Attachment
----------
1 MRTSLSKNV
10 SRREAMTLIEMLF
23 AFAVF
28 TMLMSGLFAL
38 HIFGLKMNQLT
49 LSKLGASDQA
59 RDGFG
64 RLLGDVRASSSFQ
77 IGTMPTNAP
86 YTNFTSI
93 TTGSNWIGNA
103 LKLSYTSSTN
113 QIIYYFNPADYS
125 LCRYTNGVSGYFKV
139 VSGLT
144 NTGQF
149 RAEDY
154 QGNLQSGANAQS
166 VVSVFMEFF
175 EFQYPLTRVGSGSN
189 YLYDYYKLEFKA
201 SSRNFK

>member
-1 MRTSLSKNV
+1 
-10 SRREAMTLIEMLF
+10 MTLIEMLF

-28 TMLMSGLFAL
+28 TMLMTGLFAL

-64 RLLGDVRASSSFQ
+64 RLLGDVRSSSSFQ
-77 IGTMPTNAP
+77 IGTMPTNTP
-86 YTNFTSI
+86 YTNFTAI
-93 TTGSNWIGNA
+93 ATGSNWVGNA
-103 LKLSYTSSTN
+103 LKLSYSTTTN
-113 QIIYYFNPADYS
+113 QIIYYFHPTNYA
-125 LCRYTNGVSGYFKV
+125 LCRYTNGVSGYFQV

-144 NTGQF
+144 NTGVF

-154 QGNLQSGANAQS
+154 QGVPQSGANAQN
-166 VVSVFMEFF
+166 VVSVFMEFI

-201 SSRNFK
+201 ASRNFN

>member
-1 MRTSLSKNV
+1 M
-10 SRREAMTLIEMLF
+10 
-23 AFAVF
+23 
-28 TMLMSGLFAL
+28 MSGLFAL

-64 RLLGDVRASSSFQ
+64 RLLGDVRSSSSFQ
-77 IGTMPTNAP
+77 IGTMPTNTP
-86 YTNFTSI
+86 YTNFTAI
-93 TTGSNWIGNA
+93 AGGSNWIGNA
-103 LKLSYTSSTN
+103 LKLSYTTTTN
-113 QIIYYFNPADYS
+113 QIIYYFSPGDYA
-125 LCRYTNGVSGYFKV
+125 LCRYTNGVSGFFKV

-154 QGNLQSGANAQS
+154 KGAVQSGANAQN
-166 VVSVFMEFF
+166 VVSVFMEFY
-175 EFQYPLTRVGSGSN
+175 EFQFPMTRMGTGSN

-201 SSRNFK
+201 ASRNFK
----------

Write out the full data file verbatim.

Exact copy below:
1 MRTSLSKNV
10 SRREAMTLIEMLF
23 AFAVF
28 TMLMSGLFAL
38 HIFGLKMNQLT
49 LSKLGASDQA
59 RDGFG
64 RLLGDVRASSSFQ
77 IGTMPTNAP
86 YTNFTSI
93 TTGSNWIGNA
103 LKLSYTSSTN
113 QIIYYFNPADYS
125 LCRYTNGVSGYFKV
139 VSGLT
144 NTGQF
149 RAEDY
154 QGNLQSGANAQS
166 VVSVFMEFF
175 EFQYPLTRVGSGSN
189 YLYDYYKLEFKA
201 SSRNFK

>member
-1 MRTSLSKNV
+1 
-10 SRREAMTLIEMLF
+10 MTLIEMLF

-28 TMLMSGLFAL
+28 TMLMTGLFAL

-64 RLLGDVRASSSFQ
+64 RLLGDVRSSSSFQ
-77 IGTMPTNAP
+77 IGTMPTNTP
-86 YTNFTSI
+86 YTNFTAI
-93 TTGSNWIGNA
+93 ATGSNWVGNA
-103 LKLSYTSSTN
+103 LKLSYSTTTN
-113 QIIYYFNPADYS
+113 QIIYYFHPTNYA
-125 LCRYTNGVSGYFKV
+125 LCRYTNGVSGYFQV

-144 NTGQF
+144 NTGVF

-154 QGNLQSGANAQS
+154 QGVPQSGANAQN
-166 VVSVFMEFF
+166 VVSVFMEFI

-201 SSRNFK
+201 ASRNFN

>member
-1 MRTSLSKNV
+1 M
-10 SRREAMTLIEMLF
+10 
-23 AFAVF
+23 
-28 TMLMSGLFAL
+28 MSGLFAL

-64 RLLGDVRASSSFQ
+64 RLLGDVRSSSSFQ
-77 IGTMPTNAP
+77 IGTMPTNTP
-86 YTNFTSI
+86 YTNFTAI
-93 TTGSNWIGNA
+93 AGGSNWIGNA
-103 LKLSYTSSTN
+103 LKLSYTTTTN
-113 QIIYYFNPADYS
+113 QIIYYFSPGDYA
-125 LCRYTNGVSGYFKV
+125 LCRYTNGVSGFFKV

-154 QGNLQSGANAQS
+154 KGAVQSGANAQN
-166 VVSVFMEFF
+166 VVSVFMEFY
-175 EFQYPLTRVGSGSN
+175 EFQFPMTRMGTGSN

-201 SSRNFK
+201 ASRNFK